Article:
Matt Donabie regarded this earth with envious eyes.
H.G.Wells' The War Of The Worlds remains a terrifying novel. It recounts the story of aliens landing all over Victorian England and building
cylindrical walking tripods to use as fighting machines. People were
not just killed, but were eaten. A terrifying scenario. The population
has nothing to match the sophistication of the Martians, and are
absolutely helpless. When the invaders do die out it is not because of, but rather despite our every effort to destroy them.
It's been adapted multiple time, from the
Orson Welles radio production in 1938 which convinced many Americans
that creatures from Mars actually were invading Earth, to Jeff Wayne's
1978 musical album, which still holds up today in both its original and re-recorded formats. The film Independence
Day was basically a semi-remake of the story, and of course we have the Tom Cruise/Steven Spielberg big budget movie from 2005. But somewhat forgotten
amongst all these versions is the 1953 film, which is a shame. It's not perfect, and deviates form the book considerably, but it's still very enjoyable.
Just imagine how spectacular and frightening The War Of The Worlds
must have seemed to 1953 cinema audiences. Films about aliens visiting Earth
had up to than been relatively low key, they would have aliens taking
human form, or coming in peace, or just taking over a small town. But here the aliens are intent on just one thing - the complete and utter destruction and
extermination of everything and everyone on Earth.
The screenplay by Barré Lyndon updates and relocates the story to modern day (1953)
California, which was done primarily for budgetary reasons - a Californian locale being far cheaper than recreating Victorian London. But the updating of the story also serves another purpose which helps the movie substantially. Setting it in the age of nuclear weapons allowed the besieged
Earthlings to confront the Martian invaders with a much more powerful
array of weapons than anything dreamed of in 1898. So as audiences watched the Martian fighting machines proving to be invulnerable even to the most advanced nuclear
explosives mankind had, weapons which in reality seemed like the most destructive force man could ever conceive, the impact is far greater to the audience than viewing the invaders being fired upon by the small and relatively crude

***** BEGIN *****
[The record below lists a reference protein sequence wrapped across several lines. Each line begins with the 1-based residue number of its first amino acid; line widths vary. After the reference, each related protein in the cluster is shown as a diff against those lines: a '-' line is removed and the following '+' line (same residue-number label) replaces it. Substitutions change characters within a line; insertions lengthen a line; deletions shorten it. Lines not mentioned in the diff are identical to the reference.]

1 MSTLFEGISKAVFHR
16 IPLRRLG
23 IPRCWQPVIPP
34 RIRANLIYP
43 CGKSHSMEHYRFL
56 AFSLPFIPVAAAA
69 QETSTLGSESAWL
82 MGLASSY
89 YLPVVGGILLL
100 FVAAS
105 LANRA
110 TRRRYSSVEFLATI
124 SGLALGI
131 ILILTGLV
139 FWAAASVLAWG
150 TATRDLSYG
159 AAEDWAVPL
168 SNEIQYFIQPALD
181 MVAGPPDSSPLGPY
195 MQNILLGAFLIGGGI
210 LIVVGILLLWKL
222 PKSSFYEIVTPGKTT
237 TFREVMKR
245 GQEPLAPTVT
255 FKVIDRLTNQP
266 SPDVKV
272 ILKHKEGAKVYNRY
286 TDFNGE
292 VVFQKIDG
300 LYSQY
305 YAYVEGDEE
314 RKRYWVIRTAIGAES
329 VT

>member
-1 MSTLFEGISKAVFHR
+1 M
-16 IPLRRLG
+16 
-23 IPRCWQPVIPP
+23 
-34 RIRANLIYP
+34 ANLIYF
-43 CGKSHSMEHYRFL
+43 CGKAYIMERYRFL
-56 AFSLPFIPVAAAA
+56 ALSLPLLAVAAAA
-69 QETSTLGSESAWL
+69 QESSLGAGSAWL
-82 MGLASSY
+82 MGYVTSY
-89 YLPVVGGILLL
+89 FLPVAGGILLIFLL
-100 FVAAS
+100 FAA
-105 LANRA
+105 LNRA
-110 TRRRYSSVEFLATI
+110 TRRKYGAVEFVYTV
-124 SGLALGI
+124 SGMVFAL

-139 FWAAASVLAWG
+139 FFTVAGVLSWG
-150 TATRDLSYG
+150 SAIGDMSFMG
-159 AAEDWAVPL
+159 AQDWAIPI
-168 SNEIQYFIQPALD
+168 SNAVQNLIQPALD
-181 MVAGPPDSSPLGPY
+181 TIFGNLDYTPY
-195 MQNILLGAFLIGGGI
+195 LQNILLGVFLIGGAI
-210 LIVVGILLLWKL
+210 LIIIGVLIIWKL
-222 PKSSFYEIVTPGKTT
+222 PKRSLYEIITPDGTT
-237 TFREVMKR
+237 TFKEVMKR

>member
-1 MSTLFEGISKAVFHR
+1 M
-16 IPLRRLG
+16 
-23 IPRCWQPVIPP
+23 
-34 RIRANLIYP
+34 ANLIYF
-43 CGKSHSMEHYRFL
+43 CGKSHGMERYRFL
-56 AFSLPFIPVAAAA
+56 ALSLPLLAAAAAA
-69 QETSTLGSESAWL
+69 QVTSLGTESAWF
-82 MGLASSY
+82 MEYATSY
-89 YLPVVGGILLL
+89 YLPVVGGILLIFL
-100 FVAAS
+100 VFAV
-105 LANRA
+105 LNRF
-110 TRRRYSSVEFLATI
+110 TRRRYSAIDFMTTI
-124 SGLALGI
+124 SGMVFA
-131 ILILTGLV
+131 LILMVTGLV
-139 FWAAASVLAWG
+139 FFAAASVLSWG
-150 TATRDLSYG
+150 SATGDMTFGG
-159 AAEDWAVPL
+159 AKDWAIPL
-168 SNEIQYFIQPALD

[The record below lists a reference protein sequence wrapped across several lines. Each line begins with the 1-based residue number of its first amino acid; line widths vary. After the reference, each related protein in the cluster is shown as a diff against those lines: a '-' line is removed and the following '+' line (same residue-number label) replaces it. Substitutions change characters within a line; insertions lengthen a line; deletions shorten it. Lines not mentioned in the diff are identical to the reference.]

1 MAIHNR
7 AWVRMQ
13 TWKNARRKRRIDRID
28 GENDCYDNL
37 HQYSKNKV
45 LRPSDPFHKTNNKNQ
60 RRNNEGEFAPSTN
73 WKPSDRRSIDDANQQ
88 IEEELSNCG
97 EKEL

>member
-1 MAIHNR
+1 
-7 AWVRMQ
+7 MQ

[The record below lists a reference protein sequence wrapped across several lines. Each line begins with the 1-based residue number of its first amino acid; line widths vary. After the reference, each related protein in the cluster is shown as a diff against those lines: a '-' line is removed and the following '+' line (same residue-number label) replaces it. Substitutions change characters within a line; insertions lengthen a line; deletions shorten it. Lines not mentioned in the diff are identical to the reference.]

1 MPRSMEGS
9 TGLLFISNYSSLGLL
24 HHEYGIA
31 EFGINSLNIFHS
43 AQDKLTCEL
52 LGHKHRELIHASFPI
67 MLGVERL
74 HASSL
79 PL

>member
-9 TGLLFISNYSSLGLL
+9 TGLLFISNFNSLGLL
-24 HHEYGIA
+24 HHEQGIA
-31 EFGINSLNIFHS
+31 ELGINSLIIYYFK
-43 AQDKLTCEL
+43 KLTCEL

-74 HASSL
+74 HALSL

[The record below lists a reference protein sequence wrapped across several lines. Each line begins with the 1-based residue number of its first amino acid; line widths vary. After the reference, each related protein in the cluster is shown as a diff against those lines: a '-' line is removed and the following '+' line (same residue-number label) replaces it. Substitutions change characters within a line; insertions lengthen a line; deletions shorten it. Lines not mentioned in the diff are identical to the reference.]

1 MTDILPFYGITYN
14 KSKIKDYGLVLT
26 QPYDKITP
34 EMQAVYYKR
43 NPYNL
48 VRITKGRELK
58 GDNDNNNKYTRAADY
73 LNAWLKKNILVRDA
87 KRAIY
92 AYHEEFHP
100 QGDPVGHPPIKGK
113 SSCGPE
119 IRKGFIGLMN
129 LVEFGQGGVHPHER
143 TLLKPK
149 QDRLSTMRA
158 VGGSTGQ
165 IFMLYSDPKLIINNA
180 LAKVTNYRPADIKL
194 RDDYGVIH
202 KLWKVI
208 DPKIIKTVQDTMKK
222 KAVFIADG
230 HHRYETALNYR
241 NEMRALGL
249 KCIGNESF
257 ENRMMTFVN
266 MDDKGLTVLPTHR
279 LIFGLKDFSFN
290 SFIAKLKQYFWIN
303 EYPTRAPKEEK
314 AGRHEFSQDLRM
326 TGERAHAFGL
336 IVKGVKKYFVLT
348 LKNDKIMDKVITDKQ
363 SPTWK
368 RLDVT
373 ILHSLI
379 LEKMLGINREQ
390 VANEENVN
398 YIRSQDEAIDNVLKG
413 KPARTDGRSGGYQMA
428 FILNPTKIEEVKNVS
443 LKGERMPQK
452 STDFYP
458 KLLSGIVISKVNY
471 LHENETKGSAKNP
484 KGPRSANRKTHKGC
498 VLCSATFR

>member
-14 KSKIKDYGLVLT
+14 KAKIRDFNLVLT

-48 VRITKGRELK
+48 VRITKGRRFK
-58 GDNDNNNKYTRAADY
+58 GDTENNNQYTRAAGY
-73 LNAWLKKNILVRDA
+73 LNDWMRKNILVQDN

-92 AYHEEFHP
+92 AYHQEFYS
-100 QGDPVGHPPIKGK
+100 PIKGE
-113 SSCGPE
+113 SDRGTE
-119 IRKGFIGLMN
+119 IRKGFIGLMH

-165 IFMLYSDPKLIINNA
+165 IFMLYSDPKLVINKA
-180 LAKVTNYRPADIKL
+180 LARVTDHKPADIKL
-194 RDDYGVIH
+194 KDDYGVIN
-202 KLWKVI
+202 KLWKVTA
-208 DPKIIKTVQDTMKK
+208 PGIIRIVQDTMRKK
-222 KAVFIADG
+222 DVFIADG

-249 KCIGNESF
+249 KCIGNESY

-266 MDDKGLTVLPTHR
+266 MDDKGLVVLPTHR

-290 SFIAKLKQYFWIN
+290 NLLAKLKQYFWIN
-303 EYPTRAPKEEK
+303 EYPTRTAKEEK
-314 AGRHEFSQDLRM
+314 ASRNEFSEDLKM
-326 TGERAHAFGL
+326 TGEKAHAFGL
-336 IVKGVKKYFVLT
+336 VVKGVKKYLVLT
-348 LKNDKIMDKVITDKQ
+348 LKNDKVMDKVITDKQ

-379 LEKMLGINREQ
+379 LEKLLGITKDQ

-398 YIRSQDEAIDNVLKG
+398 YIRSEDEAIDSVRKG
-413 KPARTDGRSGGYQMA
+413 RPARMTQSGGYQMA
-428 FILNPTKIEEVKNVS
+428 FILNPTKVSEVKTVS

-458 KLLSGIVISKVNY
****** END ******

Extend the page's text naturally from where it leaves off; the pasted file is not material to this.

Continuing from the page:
horse-drawn cannons featured in the original story.
Of course to audiences today many aspects of The War Of The Worlds will look dated and may even
seem laughable, amongst them the sometimes visible wires of the Martian fighting
machines, and the repeated military stock shots. But perhaps the one element that gives its age away is the religious tone. H.G. Wells was an atheist and so included none of this in his original novella, but here we have the suggestion that it was God who got rid of the Martians. Something even more baffling when you consider that the main character has now become a scientist rather than a journalist. On a more personal level, I do miss the huge tripods, but the designs of
the briefly seen Martians, their fighting machines (wires notwithstanding)
and their 'cameras' still look great.
For those of us willing to open our minds to an era of cinematic adventure, The War Of The Worlds has many scenes which are still extremely effective today. Most
notable is the lengthy sequence in which the hero and heroine are trapped
in a house by Martians, it's one that appears adapted in all versions of the story, and it's one that still remains genuinely scary. Overall, for a movie more than 60 years old The War Of The Worlds is still worth your time, and, although not exactly faithful to the source material, easily ranks as one of the most impressive alien pictures of the 1950s.